The free, online Behavioral Health Quality of Life Tool (BHQL) is used to empower people struggling with mental illnesses to assess the associated risks of their current lifestyle choices and encourage them to embrace lifestyle changes to lead longer, healthier lives. The BHQL tool –http://ibpf.org/bhqlt – is a detailed survey that identifies a user’s unhealthy habits and provides individualized suggestions for a healthier lifestyle, such as smoking cessation and weight loss.
The BHQL tool provides access by eliminating barriers to health care due to cost and stigma; as the tool is free and 100% private and confidential. For those consumers wishing to engage further with IBPF, we offer no-cost resources, programs and referrals to educational and provider services on an international basis.
People with mental illness are more likely to suffer from a range of damaging health issues, including heart disease, diabetes and hypertension, and they are less likely to go for medical appointments and follow up care. Research has shown that the prevalence of cigarette smoking among individuals with bipolar disorder is two to three times higher than the rate in the general population, and that more than 80% of people with serious mental illnesses are overweight or obese, which contributes to them dying at three times the rate of the overall population.
The free BHQL tool and its accompanying treatment plans teach the user about healthy life style choices and educate about the need for wellness and follow up care. Many of those with a mental illness are less likely to leave their homes to seek treatment. The BHQL can be used privately and confidentially in ones’ home.
According to the World Health Organization, the cost for mental illness in 2010 equated to $2.6 trillion! But unlike cancer, much of the burden is a range of indirect costs due to chronic disability that begins early in life. A significant percentage of which is due to high rates of obesity, diabetes, heart disease, and stroke. What makes these numbers so important, is they can be reduced by providing low cost interventions to address the interplay with other chronic diseases. Educating the consumer, offering free actionable health plans with peer specialist follow-up (to dissuade drop out), as well as being “in tune” with the challenges of struggling with a Serious Mental Illness will increase overall individual(s) health and decrease the demand for services.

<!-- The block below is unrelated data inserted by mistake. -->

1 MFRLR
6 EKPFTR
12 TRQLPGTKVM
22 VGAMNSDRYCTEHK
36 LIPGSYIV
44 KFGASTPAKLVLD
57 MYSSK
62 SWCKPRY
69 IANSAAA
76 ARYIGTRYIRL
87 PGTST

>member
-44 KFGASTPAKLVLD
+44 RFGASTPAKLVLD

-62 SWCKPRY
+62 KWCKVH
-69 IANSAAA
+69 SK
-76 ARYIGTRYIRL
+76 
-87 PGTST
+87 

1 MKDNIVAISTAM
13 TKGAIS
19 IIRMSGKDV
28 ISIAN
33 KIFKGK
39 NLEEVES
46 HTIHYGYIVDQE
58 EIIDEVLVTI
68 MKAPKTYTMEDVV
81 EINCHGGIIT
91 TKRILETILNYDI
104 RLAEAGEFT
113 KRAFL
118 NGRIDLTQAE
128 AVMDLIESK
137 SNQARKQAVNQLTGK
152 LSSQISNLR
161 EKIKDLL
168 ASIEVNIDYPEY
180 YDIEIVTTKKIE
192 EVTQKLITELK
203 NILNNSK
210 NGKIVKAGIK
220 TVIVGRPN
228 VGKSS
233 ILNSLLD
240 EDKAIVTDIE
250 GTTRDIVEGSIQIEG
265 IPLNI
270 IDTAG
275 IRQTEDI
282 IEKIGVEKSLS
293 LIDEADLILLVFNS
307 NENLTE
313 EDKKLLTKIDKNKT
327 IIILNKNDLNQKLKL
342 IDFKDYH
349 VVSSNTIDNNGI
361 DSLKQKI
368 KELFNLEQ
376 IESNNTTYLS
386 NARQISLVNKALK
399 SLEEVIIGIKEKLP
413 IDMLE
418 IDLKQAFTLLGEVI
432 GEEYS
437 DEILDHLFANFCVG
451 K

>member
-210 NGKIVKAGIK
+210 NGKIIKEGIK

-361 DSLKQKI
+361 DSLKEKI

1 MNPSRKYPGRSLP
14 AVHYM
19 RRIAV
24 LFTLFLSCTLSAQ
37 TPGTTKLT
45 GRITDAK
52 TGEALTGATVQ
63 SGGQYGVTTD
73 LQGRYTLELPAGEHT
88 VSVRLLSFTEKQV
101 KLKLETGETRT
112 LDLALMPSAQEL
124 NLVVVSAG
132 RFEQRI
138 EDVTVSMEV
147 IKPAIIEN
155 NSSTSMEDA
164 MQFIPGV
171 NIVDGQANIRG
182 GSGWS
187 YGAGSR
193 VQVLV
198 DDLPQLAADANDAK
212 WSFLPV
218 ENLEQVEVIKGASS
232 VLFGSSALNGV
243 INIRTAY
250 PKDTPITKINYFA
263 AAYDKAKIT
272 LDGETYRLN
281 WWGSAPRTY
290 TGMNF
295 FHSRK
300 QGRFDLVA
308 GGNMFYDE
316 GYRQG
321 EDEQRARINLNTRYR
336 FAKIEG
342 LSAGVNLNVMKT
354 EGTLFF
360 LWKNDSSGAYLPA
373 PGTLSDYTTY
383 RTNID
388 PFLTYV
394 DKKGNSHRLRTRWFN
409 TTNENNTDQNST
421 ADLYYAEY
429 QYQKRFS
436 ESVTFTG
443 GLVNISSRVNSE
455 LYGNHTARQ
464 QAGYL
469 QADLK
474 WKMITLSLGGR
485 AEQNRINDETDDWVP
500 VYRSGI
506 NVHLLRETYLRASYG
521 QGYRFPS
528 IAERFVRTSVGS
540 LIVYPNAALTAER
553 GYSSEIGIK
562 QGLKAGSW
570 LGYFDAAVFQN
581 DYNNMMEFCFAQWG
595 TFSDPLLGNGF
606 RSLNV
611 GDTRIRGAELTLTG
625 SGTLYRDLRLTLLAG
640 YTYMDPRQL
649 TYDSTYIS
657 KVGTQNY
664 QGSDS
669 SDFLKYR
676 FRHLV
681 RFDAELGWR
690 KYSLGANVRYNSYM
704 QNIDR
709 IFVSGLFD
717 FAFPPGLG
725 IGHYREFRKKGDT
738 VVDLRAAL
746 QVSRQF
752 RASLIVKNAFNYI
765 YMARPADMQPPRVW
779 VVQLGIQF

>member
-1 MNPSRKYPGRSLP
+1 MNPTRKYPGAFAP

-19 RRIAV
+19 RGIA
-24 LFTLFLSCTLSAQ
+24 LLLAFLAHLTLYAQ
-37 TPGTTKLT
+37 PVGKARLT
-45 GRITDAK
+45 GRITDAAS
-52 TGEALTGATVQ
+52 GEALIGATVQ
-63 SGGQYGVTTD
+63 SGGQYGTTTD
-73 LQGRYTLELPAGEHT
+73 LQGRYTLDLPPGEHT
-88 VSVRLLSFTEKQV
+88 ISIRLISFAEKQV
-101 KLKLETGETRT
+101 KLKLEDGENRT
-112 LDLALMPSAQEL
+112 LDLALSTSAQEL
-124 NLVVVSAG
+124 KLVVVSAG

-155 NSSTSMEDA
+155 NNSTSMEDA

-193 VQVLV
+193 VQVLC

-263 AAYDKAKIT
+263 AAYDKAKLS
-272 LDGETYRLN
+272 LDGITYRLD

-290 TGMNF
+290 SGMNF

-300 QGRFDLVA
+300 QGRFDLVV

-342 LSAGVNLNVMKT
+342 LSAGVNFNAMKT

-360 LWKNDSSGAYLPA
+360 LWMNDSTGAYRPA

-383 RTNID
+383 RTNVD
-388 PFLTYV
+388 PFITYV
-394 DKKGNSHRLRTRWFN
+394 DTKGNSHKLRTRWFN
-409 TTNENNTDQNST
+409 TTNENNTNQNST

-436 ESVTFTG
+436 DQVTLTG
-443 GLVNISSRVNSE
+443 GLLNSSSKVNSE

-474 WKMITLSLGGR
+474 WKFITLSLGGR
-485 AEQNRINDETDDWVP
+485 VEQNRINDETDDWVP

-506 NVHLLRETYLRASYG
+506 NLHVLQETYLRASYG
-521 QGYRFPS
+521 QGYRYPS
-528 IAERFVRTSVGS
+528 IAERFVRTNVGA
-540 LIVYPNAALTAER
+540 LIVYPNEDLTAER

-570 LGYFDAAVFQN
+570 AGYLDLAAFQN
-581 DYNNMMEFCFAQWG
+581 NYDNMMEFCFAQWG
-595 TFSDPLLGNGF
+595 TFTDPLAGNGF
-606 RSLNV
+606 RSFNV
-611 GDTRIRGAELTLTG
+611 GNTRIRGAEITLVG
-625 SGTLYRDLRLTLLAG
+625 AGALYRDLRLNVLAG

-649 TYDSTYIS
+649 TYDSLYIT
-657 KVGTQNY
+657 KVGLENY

Life expectancy increased dramatically in the U.S., from 51 in 1910 to nearly 79 years by 2012. Unfortunately, these advances in the general population do not translate to those struggling with Serious Mental Illness, whose life expectancy still lags well behind according to the NIH. In a groundbreaking 2015 study of mortality statistics cited by the NIMH, the median reduction in life expectancy among those with mental illness was 10.1 years, and that 8 million people prematurely die each year as a result of their mental illness.
Because stigma associated with mental illness is a barrier to treatment and those with a mental illness are less likely to leave their homes to seek it, IBPF sought to deliver a free service to empower people struggling with mental illnesses to assess the associated risks of their current lifestyle choices and encourage them to embrace lifestyle changes to lead longer, healthier lives.
The web link necessary for the BHQL tool is free. Mental health organizations around the world have been invited to use the link and asked to provide feedback on its content relative to their stakeholders. Phase II includes translation of the tool and its treatment plans into the top five languages. Organizations focused on physical health related issues (diabetes, heart disease, etc.) have also been invited to share the tool since the treatment plans are applicable.
The Lake Nona Institute (a nonprofit, community-focused organization that incubates, activates and measures the impact of innovative technologies and programs that can become global models for building healthy, sustainable and inspired communities) partnered with IBPF to bring the tool to fruition. The availability of the free tool was announced at their 2016 Impact Forum, where the nation’s top thought leaders in health and wellness gather to discuss and develop actionable solutions to improve health, wellness and sustainable living. Several partnerships have since developed to add a Peer Support Program and for the tool to be available as an app.
Partnerships with wearable trackers (e.g. FitBit) are being sought.
The tool is a web-based link, which is available and free for anyone to use.
- Our online analytics provide us data regarding how many people participate and from where they come.
- The user can opt into a weekly health newsletter, which we can track.
- When the Peer Specialist Program is launched, specific benchmarks will be identified including participation, attrition, and personal goals met (lost weight, quit smoking, etc.). Peer Support Programs have been demonstrated to reduce symptoms, create commitment to treatment plans and goals, improve peer's quality of life and lower health care costs.